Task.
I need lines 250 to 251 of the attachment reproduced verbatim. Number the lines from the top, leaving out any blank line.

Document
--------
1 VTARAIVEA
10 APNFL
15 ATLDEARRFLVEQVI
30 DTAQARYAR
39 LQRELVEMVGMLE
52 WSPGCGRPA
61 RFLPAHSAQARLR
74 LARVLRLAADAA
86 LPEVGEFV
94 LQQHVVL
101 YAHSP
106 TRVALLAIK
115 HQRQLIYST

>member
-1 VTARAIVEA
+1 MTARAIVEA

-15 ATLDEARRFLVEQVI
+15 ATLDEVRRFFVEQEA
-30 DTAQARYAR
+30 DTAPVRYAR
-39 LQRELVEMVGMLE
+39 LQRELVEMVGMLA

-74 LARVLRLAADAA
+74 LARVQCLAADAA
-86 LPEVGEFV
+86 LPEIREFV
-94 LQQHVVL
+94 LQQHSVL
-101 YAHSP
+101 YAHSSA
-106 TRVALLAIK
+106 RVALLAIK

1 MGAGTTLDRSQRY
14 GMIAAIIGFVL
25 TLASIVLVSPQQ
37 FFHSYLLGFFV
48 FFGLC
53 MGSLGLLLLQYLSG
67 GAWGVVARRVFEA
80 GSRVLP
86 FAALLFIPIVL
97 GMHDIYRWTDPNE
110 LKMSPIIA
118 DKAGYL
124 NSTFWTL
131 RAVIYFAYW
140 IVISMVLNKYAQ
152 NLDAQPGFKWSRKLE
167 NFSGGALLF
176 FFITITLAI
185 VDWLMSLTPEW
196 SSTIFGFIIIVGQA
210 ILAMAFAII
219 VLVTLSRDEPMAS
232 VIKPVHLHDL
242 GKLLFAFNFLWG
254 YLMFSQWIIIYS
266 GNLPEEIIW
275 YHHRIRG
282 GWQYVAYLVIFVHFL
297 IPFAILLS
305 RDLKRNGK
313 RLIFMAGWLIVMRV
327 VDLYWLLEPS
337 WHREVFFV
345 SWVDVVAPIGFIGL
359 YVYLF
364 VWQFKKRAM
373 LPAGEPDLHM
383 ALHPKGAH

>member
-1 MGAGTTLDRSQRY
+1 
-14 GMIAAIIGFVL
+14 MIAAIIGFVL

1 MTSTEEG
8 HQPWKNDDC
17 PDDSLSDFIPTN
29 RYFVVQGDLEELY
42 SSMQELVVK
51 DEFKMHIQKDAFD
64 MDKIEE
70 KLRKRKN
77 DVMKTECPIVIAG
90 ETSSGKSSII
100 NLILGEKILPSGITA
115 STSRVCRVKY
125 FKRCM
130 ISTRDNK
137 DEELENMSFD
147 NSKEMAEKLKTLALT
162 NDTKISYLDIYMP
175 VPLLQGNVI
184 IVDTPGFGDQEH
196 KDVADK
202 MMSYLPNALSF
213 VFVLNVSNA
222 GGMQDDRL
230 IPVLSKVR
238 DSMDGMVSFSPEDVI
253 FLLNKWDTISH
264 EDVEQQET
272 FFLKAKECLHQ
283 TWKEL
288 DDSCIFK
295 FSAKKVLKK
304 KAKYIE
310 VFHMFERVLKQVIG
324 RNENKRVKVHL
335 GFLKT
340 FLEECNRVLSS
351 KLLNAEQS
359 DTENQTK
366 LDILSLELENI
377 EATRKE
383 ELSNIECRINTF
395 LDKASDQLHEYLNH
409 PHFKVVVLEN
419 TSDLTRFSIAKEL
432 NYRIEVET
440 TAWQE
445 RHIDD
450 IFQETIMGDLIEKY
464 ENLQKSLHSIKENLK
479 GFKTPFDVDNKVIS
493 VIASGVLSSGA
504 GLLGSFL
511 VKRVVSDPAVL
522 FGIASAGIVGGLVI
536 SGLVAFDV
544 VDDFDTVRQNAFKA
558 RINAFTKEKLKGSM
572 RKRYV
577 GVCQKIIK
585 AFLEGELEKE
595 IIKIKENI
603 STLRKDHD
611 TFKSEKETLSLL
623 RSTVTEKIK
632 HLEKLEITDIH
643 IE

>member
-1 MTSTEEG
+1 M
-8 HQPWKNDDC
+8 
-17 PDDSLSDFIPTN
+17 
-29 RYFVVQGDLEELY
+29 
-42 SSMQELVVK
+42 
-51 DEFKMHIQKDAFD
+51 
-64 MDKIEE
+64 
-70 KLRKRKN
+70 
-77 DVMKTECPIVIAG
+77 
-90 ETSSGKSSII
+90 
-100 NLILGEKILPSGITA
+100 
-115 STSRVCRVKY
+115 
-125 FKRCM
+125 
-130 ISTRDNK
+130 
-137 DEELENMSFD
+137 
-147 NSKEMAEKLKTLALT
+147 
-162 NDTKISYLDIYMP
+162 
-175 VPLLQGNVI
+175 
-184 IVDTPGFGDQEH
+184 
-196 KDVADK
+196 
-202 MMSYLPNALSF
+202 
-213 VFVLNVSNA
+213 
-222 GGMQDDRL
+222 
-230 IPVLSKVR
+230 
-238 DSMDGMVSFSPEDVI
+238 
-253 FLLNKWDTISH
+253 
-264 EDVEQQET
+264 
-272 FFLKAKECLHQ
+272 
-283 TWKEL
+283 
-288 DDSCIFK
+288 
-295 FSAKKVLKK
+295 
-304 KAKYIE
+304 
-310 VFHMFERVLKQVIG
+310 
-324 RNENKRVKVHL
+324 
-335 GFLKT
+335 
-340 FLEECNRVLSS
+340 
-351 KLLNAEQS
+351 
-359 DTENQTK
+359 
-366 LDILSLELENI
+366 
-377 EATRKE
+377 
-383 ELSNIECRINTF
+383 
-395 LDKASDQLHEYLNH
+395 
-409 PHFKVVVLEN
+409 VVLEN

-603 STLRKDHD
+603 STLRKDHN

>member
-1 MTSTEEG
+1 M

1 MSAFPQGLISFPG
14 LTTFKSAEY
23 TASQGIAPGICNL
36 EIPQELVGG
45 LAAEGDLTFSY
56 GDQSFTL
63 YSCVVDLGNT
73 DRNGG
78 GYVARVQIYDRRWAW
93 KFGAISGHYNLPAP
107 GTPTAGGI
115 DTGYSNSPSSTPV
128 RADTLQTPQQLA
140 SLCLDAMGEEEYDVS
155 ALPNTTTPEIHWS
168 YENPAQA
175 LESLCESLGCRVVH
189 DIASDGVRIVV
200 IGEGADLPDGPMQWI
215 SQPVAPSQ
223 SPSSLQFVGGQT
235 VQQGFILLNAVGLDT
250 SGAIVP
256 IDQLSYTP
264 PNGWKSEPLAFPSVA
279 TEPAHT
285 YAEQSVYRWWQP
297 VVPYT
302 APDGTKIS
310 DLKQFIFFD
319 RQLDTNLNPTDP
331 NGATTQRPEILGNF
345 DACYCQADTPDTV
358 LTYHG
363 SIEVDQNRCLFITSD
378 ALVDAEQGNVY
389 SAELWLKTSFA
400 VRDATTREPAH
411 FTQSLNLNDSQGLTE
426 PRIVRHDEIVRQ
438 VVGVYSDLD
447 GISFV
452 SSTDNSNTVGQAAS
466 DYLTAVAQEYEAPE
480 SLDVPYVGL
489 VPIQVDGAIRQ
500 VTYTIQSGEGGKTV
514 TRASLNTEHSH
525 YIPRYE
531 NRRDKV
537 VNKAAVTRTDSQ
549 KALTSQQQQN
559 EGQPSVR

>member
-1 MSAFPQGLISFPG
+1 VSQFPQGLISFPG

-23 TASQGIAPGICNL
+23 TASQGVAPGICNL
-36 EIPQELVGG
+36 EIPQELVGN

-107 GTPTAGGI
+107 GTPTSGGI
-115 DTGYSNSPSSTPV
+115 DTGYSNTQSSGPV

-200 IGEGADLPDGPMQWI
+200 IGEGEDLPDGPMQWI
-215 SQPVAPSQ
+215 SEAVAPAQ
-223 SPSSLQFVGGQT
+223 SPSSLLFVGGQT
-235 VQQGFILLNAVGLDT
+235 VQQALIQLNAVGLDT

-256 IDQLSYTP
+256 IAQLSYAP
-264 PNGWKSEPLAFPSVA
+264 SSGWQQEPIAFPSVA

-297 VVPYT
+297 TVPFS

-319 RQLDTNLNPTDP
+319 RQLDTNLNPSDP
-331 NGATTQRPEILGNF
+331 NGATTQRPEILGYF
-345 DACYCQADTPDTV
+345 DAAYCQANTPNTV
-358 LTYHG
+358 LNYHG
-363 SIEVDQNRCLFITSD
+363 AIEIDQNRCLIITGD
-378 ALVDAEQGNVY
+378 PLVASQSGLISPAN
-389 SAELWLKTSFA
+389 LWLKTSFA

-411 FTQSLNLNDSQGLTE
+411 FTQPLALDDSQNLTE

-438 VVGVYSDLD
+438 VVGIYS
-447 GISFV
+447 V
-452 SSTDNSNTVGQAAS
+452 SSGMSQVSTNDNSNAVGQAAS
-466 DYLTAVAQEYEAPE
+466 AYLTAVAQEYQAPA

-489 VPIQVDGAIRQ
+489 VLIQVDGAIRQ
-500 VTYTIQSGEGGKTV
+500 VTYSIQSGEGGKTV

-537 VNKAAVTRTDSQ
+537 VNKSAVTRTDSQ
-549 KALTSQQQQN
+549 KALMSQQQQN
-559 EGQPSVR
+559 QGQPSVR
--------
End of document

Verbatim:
175 LESLCESLGCRVVH
189 DIASDGVRIVV